What you burn in your fireplace makes a difference. Just like different woods impart different flavors and levels of smokiness in grills and smokers, different woods in a cozy fire can create vastly different experiences. Keep reading to learn more about the best types of wood to burn in your fireplace, wood types to avoid, and how wood affects your chimney.
How Certain Woods Affect Your Chimney and Fireplace
No matter what wood you choose for your fireplace, it’s important to think about the long-term effects the wood can have on your chimney and your health. Some types of wood, especially unseasoned wood, can generate thick layers of creosote in your fireplace and chimney.
Creosote is an extremely flammable byproduct of burning wood. It builds up in your chimney flue, where it may ignite from errant sparks or high temperatures. Regular cleaning appointments and inspections keep your chimney safe and clean. Prevention is key: try to avoid burning freshly cut wood or woods that generate a lot of creosote.
Woods to Avoid Burning
Creosote formation is the top concern when choosing your firewood. But fireplace experts recommend avoiding many types of wood so you can have a fun, safe, and enjoyable fire in the cool evenings. Keep this list of woods that should not be burned in a fireplace readily accessible on your refrigerator or phone so you don’t accidentally use them during the fall and winter:
- Green wood: Not only will it produce a lot of creosote, but it will also create a lot of unpleasant smoke.
- Christmas trees: Dry needles are unpredictable and flammable. The sap inside the tree will also burn, pop, and produce creosote.
- Driftwood: This wood produces dioxin and can drastically reduce air quality in your home.
- Plywood, chipboard, or craft and construction wood: Any leftover wood from a DIY or home improvement store shouldn’t be burned. They’re often treated with toxic chemicals or held together by adhesives that are hazardous when burned.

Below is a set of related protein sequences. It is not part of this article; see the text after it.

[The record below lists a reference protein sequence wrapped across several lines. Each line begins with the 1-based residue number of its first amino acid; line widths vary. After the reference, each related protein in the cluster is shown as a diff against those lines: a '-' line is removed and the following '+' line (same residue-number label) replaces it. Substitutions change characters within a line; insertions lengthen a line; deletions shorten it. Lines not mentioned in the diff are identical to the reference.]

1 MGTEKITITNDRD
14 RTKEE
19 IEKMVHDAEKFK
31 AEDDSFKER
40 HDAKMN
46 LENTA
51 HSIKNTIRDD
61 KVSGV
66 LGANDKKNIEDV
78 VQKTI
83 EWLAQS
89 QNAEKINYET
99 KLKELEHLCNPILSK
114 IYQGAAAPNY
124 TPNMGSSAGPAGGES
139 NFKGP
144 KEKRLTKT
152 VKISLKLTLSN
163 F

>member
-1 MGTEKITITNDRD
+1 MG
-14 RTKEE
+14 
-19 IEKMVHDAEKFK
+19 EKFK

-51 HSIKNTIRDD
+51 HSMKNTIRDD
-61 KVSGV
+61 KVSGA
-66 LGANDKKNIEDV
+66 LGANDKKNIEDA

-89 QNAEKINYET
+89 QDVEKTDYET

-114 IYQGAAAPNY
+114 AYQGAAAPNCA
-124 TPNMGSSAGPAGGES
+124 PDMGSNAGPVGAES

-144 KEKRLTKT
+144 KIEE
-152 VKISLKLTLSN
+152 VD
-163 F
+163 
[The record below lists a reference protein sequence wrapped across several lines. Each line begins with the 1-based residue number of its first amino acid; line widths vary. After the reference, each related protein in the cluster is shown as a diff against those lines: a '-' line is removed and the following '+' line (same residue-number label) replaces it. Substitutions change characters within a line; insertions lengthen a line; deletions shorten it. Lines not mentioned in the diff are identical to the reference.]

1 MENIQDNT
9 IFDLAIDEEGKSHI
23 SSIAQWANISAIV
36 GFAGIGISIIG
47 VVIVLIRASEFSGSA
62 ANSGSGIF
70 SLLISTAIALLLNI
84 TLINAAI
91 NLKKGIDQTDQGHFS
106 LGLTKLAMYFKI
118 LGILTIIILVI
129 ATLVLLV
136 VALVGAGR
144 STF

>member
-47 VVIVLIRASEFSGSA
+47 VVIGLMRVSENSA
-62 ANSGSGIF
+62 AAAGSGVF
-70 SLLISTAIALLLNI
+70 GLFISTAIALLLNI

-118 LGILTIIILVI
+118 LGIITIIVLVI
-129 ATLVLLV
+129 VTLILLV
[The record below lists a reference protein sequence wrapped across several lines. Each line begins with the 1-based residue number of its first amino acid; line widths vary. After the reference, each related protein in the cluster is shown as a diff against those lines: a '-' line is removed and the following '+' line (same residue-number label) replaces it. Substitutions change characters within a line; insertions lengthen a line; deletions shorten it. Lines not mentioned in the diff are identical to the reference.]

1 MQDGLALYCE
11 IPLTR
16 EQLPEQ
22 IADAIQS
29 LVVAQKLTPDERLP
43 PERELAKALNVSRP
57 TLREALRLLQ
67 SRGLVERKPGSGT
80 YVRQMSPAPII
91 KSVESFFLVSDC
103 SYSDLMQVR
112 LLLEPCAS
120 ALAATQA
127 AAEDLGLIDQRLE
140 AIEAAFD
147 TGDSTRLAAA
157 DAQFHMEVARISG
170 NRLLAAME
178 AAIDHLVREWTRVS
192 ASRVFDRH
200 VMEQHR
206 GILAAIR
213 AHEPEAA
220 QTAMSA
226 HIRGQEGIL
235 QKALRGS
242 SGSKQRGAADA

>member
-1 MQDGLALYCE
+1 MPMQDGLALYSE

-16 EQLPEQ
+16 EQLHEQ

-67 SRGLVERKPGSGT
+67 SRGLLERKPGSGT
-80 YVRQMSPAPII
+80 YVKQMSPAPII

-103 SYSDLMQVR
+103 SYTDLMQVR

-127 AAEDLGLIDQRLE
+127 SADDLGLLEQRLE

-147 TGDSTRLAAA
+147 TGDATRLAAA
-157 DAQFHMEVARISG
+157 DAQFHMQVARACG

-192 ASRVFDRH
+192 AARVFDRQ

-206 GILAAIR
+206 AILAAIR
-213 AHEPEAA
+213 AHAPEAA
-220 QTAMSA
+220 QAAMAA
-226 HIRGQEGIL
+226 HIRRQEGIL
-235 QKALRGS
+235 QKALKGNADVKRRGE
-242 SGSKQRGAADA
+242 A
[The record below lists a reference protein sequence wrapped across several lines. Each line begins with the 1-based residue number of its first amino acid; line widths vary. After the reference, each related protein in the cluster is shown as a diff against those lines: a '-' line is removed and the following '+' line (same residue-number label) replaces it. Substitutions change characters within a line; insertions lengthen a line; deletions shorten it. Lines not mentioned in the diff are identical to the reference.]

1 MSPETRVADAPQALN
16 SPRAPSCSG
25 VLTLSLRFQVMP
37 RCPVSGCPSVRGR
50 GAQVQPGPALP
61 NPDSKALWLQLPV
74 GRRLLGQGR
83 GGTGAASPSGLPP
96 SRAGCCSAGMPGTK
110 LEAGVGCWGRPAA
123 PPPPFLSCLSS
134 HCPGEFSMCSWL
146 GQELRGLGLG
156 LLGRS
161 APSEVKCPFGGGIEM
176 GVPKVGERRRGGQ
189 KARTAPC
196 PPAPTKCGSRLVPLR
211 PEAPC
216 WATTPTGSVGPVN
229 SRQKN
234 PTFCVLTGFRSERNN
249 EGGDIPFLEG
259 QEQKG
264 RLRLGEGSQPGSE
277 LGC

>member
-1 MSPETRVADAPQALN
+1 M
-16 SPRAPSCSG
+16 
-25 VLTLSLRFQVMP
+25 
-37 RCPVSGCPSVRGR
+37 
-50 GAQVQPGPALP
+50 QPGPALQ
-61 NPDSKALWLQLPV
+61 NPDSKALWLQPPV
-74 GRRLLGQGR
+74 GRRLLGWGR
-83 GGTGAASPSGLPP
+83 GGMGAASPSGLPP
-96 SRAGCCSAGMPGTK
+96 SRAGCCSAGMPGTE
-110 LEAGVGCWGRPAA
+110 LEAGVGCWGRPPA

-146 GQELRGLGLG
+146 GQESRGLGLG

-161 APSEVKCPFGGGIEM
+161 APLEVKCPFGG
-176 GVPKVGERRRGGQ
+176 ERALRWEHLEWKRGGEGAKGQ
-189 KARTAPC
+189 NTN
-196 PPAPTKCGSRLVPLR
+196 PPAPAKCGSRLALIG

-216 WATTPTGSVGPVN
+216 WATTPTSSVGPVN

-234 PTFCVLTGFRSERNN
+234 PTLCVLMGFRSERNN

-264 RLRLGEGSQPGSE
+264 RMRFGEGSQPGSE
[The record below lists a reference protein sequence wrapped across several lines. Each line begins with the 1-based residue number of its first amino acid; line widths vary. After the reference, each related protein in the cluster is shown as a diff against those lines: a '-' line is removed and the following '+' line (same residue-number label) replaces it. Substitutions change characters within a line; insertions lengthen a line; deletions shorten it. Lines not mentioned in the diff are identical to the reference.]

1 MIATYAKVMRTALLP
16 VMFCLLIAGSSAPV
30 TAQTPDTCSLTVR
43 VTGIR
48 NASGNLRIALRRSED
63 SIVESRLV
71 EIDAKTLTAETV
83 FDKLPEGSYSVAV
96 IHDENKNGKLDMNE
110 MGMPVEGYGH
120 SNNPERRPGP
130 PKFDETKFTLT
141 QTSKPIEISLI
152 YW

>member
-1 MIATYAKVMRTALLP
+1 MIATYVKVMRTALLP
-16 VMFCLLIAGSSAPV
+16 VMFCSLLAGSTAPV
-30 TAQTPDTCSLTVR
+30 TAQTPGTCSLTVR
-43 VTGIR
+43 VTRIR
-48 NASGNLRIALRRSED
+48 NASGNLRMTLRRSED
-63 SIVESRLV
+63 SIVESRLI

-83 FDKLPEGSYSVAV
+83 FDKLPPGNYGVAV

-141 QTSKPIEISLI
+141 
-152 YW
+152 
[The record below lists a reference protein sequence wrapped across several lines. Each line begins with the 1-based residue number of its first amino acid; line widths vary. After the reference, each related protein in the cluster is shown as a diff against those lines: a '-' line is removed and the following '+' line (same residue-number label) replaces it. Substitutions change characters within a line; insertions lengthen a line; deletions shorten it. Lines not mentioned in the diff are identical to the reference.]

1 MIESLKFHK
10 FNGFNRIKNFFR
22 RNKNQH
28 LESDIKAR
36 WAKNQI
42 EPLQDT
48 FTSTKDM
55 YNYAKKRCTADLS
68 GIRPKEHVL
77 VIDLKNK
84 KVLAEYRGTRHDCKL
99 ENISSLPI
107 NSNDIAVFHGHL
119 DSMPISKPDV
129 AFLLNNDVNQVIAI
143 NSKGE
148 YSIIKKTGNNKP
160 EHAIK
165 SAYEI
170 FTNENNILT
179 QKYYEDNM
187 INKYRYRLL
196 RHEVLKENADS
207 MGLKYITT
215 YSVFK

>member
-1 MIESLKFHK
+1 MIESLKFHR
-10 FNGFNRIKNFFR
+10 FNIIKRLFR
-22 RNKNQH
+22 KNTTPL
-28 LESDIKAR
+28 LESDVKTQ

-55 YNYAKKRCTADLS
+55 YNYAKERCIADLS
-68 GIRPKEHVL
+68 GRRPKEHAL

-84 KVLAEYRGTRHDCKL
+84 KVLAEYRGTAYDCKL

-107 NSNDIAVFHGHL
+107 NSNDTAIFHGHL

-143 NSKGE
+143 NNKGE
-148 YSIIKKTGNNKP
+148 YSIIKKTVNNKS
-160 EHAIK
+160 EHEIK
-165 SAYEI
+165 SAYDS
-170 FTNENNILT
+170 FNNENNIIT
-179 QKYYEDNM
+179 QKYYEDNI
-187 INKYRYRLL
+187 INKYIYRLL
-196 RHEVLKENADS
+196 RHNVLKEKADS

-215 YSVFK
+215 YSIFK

- Furniture: Similarly, wood from furniture has paint and stain chemicals that are hazardous to breathe in.
- Non-local wood: Rural and forest areas offer a lot of free wood for collection. But bringing wood from more than fifty or so miles away increases the risk of transporting invasive pests. Look for locally available free wood or purchase wood from a trusted source.
It’s also recommended that you avoid cardboard, paper, and unapproved tinder. Light materials that burn easily can generate embers that rise up and cause a chimney fire above your fireplace.
Best Woods for Fireplaces
There are lots of options for safe wood for fireplace fires that you can use to make a pleasant, cozy fire. Choosing properly dried wood is important; it doesn’t generate as much creosote and has manageable smoke levels that keep your home safe (and minimize any lingering smoky smell). Some of the most popular woods for fireplaces are:
Wood from your own trees: If you have branches or even a full tree from your backyard, cut and dry out the wood for at least a year to season it. Then you have a ready supply of free firewood that you know the origins of.
- Birch: Birch twigs are a good fire starter. Thicker branches and logs burn easily and produce a clean, clear fire.
- Hickory: Hickory wood creates a pleasantly savory smell. Just make sure the logs are cut to size!
- Apple and pecan trees: Wood from apple and pecan trees produces fires that smell great. Also, because they’re hardwood trees, the wood is easy and safe to burn.
Almost any hardwood or specially formulated fire log can be an excellent choice for a cozy fire at home.
Keep Your Chimney Safe with the Right Wood and Proper Care
Choosing the right woods for a fire helps reduce creosote and the risk of an unwanted fire. Proper maintenance and care from professionals can also help. Schedule an appointment with Chim Chimney for an annual inspection, a cleaning appointment, or help to ensure your fireplace and chimney are safe.
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